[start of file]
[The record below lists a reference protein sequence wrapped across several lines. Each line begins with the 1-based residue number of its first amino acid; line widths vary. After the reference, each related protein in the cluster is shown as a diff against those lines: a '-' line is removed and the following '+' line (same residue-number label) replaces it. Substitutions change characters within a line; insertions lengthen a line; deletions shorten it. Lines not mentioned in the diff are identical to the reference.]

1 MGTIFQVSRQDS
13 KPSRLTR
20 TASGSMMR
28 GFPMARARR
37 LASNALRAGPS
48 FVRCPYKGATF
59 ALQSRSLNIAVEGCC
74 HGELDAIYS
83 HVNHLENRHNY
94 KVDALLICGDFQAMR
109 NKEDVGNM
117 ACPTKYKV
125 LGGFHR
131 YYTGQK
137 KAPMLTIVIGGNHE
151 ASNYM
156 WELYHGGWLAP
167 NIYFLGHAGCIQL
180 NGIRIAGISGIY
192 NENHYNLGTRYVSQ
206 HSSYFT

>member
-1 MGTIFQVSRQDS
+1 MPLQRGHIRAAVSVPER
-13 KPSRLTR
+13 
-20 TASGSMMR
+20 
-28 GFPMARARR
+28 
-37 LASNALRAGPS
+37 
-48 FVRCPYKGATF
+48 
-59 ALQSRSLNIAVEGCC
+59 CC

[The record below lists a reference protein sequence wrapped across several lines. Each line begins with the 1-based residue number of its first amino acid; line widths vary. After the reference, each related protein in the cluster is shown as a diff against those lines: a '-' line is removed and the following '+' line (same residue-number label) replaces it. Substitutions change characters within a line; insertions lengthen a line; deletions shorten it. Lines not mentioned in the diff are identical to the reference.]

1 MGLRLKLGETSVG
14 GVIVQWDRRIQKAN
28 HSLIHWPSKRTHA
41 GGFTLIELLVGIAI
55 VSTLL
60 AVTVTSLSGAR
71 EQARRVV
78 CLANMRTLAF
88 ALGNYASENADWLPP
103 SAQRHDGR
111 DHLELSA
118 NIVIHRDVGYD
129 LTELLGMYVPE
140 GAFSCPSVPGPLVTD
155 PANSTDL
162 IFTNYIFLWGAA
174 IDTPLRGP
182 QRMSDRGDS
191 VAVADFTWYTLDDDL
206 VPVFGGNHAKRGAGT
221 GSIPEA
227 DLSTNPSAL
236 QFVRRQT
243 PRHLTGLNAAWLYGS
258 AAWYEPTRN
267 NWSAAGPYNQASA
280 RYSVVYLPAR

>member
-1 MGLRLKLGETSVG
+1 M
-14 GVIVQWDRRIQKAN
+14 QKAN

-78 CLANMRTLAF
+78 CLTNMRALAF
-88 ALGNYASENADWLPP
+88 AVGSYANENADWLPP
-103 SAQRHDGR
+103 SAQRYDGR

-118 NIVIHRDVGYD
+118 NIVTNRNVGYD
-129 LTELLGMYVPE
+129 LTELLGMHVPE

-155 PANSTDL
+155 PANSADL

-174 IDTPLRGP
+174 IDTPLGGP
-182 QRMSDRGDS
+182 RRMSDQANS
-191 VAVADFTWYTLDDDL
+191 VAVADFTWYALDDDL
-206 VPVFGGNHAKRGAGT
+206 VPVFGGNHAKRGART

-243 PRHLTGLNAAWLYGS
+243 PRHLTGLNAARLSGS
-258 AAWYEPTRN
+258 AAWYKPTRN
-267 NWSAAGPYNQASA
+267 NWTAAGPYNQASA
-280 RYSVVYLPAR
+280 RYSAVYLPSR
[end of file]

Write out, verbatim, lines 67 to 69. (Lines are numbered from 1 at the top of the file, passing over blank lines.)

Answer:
-1 MGLRLKLGETSVG
+1 M
-14 GVIVQWDRRIQKAN